Arbitrator Rules for Hampstead Hospital Worker

An independent arbitrator has ruled that Hampstead Hospital did not have just cause to terminate Melissa Tuscano, who was president of the SEA chapter at the hospital at the time of her termination in September 2012.

The arbitrator’s decision ordered that Tuscano, a mental health counselor, be conditionally reinstated and made whole for lost wages and benefits.

“To me, it’s a win all around,” Tuscano said. “It’s been a very tough year.”

She said she’s looking forward to returning to her workplace.

“I’m happy to walk back in there, because I think it’s a sign to my peers and to management that you cannot do this to people,” she said. “And it’s a sign to my peers that you can stand up for your rights and you do have a voice.”

Tuscano injured her ankle on the job in late 2011 while restraining a patient and suffered from residual effects of that injury. Not long after that, the hospital revised her job description just as she was being evaluated to see how her injury affected her function on the job. The arbitrator, Sarah Kerr Garraty, said the timing raised a red flag.

“I am convinced that it is more likely than not that the timing and some of the content changes were altered with the grievant’s situation in mind,” Garraty wrote.

The union, represented by Field Representative Chris Long, maintained that the hospital targeted Tuscano for her union activism. In this case, though, the arbitrator focused on the hospital’s violation of just cause principles in terminating Tuscano, though she noted there was “strong circumstantial evidence” that union activity played a role.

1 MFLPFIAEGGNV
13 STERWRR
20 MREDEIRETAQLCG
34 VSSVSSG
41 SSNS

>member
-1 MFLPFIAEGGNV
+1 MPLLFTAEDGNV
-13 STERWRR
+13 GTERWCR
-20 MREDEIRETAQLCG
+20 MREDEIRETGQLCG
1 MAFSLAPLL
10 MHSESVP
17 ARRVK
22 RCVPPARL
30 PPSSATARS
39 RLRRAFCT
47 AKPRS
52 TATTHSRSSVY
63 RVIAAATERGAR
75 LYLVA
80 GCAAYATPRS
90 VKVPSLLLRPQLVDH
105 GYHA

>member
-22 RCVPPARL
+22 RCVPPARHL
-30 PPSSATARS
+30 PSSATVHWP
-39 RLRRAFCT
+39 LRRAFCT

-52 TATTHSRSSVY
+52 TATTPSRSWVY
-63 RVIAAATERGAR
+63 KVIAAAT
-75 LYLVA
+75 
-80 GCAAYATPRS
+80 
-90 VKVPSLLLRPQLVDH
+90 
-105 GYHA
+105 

When she was terminated in September 2012, the hospital claimed that Tuscano was at “maximum medical improvement,” meaning that she was permanently disabled. The hospital claimed that its policy is to terminate employees who have become permanently unable to perform essential job duties, but the union argued that the hospital had made similar accommodations for a worker in the past. Moreover, the union argued that the evidence didn’t support the hospital’s claim that her injury was permanent. The arbitrator found the second point more concerning.

“I am persuaded that the grievant’s precise medical status on September 6, 2012 was unclear and still evolving,” Garraty said.

With her medical picture in question, the arbitrator called what transpired the day Tuscano was fired “baffling.” First, she was called to a meeting with administrators without notice; second, administrators had already cut her a final paycheck prior to the meeting and arranged for collection of her personal belongings; third, she was not given a letter of termination; and fourth, the hospital offered no written responses as the grievance made its way to arbitration.

“It’s worth restating here that this was a 10-year veteran employee with good performance evaluations and no disciplinary history, who suffered from a workplace injury sustained while restraining a patient,” Garraty wrote.

Essentially, Garraty continued, the hospital treated the process of termination as an exercise of pure management prerogative.

“As a just cause termination process, the one employed in this case failed miserably,” Garraty said.

In addition to this arbitration case, Field Representative Long also brought this case to the National Labor Relations Board. A ruling at the NLRB was on hold, pending the results of arbitration.

“We’ll see what they say now,” Tuscano said. “I’m sure the hospital is not going to want that investigation to go through because of the publicity.”

With her private attorney, Tuscano has also filed an Americans with Disabilities Act complaint as well as a complaint with the Human Rights Commission. Each is still pending.

Tuscano said that while the last year was difficult, she hoped the decision sent a message.

“I’m hoping this win is showing my co-workers that, yeah, we can stick up for ourselves, we can show solidarity, and they can’t do this to people,” she said.

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